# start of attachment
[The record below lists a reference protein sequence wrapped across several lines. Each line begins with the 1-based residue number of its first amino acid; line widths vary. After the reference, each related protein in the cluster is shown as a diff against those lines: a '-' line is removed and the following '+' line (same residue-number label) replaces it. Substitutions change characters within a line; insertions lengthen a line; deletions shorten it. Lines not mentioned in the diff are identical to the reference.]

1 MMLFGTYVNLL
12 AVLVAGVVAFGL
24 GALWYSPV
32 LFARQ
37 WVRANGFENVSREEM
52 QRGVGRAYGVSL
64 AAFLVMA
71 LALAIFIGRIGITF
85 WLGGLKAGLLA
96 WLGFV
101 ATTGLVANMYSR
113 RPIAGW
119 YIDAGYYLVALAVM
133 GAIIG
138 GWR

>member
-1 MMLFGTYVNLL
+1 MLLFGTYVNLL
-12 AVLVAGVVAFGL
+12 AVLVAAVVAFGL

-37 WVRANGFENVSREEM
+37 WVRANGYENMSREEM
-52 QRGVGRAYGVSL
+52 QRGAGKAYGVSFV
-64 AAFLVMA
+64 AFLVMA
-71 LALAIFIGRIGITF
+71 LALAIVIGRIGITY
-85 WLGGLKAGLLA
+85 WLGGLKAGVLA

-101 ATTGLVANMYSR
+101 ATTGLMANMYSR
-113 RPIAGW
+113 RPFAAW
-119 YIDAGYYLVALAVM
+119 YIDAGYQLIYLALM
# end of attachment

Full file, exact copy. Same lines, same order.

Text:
[The record below lists a reference protein sequence wrapped across several lines. Each line begins with the 1-based residue number of its first amino acid; line widths vary. After the reference, each related protein in the cluster is shown as a diff against those lines: a '-' line is removed and the following '+' line (same residue-number label) replaces it. Substitutions change characters within a line; insertions lengthen a line; deletions shorten it. Lines not mentioned in the diff are identical to the reference.]

1 MMLFGTYVNLL
12 AVLVAGVVAFGL
24 GALWYSPV
32 LFARQ
37 WVRANGFENVSREEM
52 QRGVGRAYGVSL
64 AAFLVMA
71 LALAIFIGRIGITF
85 WLGGLKAGLLA
96 WLGFV
101 ATTGLVANMYSR
113 RPIAGW
119 YIDAGYYLVALAVM
133 GAIIG
138 GWR

>member
-1 MMLFGTYVNLL
+1 MLLFGTYVNLL
-12 AVLVAGVVAFGL
+12 AVLVAAVVAFGL

-37 WVRANGFENVSREEM
+37 WVRANGYENMSREEM
-52 QRGVGRAYGVSL
+52 QRGAGKAYGVSFV
-64 AAFLVMA
+64 AFLVMA
-71 LALAIFIGRIGITF
+71 LALAIVIGRIGITY
-85 WLGGLKAGLLA
+85 WLGGLKAGVLA

-101 ATTGLVANMYSR
+101 ATTGLMANMYSR
-113 RPIAGW
+113 RPFAAW
-119 YIDAGYYLVALAVM
+119 YIDAGYQLIYLALM